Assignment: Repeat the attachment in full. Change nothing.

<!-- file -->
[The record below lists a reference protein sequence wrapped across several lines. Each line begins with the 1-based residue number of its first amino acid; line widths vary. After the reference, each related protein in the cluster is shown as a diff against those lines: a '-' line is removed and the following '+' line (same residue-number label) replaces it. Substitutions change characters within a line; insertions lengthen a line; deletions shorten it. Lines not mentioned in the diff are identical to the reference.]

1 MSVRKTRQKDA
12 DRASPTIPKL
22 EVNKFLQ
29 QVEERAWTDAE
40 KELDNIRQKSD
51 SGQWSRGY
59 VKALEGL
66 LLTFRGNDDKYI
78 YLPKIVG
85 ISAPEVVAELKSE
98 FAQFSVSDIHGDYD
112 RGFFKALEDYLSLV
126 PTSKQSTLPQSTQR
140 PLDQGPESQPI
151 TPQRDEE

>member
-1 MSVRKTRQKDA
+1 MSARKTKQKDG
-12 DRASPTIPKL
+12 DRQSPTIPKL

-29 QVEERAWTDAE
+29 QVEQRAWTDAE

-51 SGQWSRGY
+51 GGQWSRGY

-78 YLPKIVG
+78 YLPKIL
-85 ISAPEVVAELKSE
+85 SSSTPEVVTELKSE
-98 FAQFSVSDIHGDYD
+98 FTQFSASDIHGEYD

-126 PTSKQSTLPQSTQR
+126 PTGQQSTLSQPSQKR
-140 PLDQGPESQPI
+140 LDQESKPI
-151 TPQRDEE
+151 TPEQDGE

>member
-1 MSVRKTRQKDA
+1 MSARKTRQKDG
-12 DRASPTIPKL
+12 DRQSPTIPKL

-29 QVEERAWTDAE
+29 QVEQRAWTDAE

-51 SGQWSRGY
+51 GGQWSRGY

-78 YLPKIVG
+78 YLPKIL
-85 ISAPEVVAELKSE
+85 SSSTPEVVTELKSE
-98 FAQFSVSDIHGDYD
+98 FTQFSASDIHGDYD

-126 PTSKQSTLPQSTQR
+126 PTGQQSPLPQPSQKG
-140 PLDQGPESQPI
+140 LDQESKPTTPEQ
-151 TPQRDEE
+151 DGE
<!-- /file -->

[The record below lists a reference protein sequence wrapped across several lines. Each line begins with the 1-based residue number of its first amino acid; line widths vary. After the reference, each related protein in the cluster is shown as a diff against those lines: a '-' line is removed and the following '+' line (same residue-number label) replaces it. Substitutions change characters within a line; insertions lengthen a line; deletions shorten it. Lines not mentioned in the diff are identical to the reference.]

1 MSVRKTRQKDA
12 DRASPTIPKL
22 EVNKFLQ
29 QVEERAWTDAE
40 KELDNIRQKSD
51 SGQWSRGY
59 VKALEGL
66 LLTFRGNDDKYI
78 YLPKIVG
85 ISAPEVVAELKSE
98 FAQFSVSDIHGDYD
112 RGFFKALEDYLSLV
126 PTSKQSTLPQSTQR
140 PLDQGPESQPI
151 TPQRDEE

>member
-1 MSVRKTRQKDA
+1 MSARKTKQKDG
-12 DRASPTIPKL
+12 DRQSPTIPKL

-29 QVEERAWTDAE
+29 QVEQRAWTDAE

-51 SGQWSRGY
+51 GGQWSRGY

-78 YLPKIVG
+78 YLPKIL
-85 ISAPEVVAELKSE
+85 SSSTPEVVTELKSE
-98 FAQFSVSDIHGDYD
+98 FTQFSASDIHGEYD

-126 PTSKQSTLPQSTQR
+126 PTGQQSTLSQPSQKR
-140 PLDQGPESQPI
+140 LDQESKPI
-151 TPQRDEE
+151 TPEQDGE

>member
-1 MSVRKTRQKDA
+1 MSARKTRQKDG
-12 DRASPTIPKL
+12 DRQSPTIPKL

-29 QVEERAWTDAE
+29 QVEQRAWTDAE

-51 SGQWSRGY
+51 GGQWSRGY

-78 YLPKIVG
+78 YLPKIL
-85 ISAPEVVAELKSE
+85 SSSTPEVVTELKSE
-98 FAQFSVSDIHGDYD
+98 FTQFSASDIHGDYD

-126 PTSKQSTLPQSTQR
+126 PTGQQSPLPQPSQKG
-140 PLDQGPESQPI
+140 LDQESKPTTPEQ
-151 TPQRDEE
+151 DGE